Sermon, April 17, 2016

St. Paul’s – Brookings
Fr. Larry Ort
Acts 9.36-43; Psalm 23; Revelation 7.9-17; John 10.22-30

In many churches, this Sunday is known as Good Shepherd Sunday. It is easy to see why. Three of our readings directly connect to the Good Shepherd. Psalm 23 begins “The Lord is my Shepherd” (NRSV). In John’s vision in the Book of Revelation, we are told those who stand before the throne will no longer hunger and thirst for “the Lamb at the center of the throne will be their shepherd, and he will guide them to the springs of the water of life, and God will wipe away every tear from their eyes” (Rev. 7.17; NRSV). Last, our reading from John follows Jesus’ declaration, “I am the gate for the sheep…I am the good shepherd” (John 10.7, 11; NRSV). Jesus further tells the Jews and the Pharisees the Father loves him because he lays down his life of his own accord and takes it up again, that he has the power to do so, and in doing so, he follows the command of the Father.
That must have really set the Jews and Pharisees on edge! Some said Jesus was demon possessed and out of his mind; they asked, “Why listen to him?” Others said, “These are not the words of one who has a demon. Can a demon open the eyes of the blind?” (John 10.20-21; NRSV). The question of the day was, “Who is this man?”
Sometime later, in the winter, during the festival of Dedication, or the Feast of Lights (what we now call Hannakuh), Jesus was walking in Solomon’s Portico on the east side of the Temple. The people’s hopes were high; expectancy was in the air. The celebration commemorated the “restoration and purification of the temple by Judas Maccabeus three years after its desecration by the Greek general Antiochus Epiphanes in 178 B.C.” (Fredrickson, Roger. John, The Communicator’s Commentary, p. 186). Josephus wrote of Antiochus Epiphanes as follows:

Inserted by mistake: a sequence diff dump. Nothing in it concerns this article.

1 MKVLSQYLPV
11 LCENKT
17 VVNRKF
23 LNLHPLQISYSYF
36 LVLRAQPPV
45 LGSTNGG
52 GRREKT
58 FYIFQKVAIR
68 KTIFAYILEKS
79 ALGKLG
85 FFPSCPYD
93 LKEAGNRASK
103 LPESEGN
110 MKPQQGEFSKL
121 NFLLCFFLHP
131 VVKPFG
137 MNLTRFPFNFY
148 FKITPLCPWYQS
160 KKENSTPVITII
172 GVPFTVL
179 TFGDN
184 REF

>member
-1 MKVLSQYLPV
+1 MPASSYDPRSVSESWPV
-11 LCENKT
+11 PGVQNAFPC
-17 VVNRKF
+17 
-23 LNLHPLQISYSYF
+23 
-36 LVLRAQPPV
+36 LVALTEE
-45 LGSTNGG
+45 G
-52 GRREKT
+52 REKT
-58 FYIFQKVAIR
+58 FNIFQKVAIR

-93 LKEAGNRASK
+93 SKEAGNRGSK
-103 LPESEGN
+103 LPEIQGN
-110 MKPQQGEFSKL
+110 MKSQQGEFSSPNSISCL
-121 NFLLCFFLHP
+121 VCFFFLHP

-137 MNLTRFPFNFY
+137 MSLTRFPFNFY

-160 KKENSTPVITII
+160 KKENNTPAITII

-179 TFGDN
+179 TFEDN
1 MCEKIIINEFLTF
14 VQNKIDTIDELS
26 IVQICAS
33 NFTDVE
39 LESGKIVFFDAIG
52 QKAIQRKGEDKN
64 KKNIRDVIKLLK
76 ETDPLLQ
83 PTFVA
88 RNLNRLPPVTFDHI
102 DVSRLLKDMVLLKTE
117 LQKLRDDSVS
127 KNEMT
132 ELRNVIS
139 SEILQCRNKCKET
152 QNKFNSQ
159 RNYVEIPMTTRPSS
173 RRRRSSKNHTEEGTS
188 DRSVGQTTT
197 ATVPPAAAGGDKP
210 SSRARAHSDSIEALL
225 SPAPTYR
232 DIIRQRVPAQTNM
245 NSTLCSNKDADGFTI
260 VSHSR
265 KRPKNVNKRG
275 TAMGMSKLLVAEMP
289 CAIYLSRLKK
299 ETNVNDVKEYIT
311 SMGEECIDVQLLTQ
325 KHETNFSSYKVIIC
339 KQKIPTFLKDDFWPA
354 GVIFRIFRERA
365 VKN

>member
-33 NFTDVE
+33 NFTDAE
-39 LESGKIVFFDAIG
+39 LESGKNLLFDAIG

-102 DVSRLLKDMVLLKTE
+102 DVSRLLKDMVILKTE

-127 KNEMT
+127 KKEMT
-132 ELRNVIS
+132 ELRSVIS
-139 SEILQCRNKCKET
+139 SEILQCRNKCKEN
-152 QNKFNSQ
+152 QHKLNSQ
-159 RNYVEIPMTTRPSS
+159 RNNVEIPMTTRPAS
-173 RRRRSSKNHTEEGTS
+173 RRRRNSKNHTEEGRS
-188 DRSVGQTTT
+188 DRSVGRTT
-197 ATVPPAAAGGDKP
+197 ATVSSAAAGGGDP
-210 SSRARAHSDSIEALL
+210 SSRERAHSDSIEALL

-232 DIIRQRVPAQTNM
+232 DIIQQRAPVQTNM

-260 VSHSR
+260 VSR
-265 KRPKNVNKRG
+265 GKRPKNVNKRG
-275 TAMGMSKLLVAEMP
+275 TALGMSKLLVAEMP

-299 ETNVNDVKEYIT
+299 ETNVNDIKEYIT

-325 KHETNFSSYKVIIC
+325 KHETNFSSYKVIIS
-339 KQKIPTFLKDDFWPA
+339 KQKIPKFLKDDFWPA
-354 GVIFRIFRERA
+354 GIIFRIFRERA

Now Antiochus was not satisfied either with his unexpected taking the city, or with its pillage, or with the great slaughter he had made there; but being overcome with his violent passions, and remembering what he had suffered during the siege, he compelled the Jews to dissolve the laws of their country, and to keep their infants uncircumcised, and to sacrifice swine’s flesh upon the altar (
The victory of Judas Maccabeus was cause for celebration. It also gave rise to the hope that God would send another liberator: “Would God’s divine deliverer come at this time to set His people free” (Fredrickson, Roger. John, The Communicator’s Commentary, p. 186).